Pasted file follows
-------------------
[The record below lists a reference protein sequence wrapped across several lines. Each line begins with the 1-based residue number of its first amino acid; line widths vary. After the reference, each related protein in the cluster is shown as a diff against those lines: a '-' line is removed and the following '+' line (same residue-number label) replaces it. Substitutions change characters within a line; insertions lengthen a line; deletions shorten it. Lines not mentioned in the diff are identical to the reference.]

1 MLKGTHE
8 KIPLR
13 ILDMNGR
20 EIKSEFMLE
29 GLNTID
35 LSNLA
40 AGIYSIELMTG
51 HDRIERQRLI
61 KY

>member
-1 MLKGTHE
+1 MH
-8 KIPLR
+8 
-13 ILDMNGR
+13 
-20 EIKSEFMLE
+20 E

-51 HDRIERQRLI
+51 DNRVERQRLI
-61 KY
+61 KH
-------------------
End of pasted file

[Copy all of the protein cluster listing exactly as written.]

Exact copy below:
[The record below lists a reference protein sequence wrapped across several lines. Each line begins with the 1-based residue number of its first amino acid; line widths vary. After the reference, each related protein in the cluster is shown as a diff against those lines: a '-' line is removed and the following '+' line (same residue-number label) replaces it. Substitutions change characters within a line; insertions lengthen a line; deletions shorten it. Lines not mentioned in the diff are identical to the reference.]

1 MLKGTHE
8 KIPLR
13 ILDMNGR
20 EIKSEFMLE
29 GLNTID
35 LSNLA
40 AGIYSIELMTG
51 HDRIERQRLI
61 KY

>member
-1 MLKGTHE
+1 MH
-8 KIPLR
+8 
-13 ILDMNGR
+13 
-20 EIKSEFMLE
+20 E

-51 HDRIERQRLI
+51 DNRVERQRLI
-61 KY
+61 KH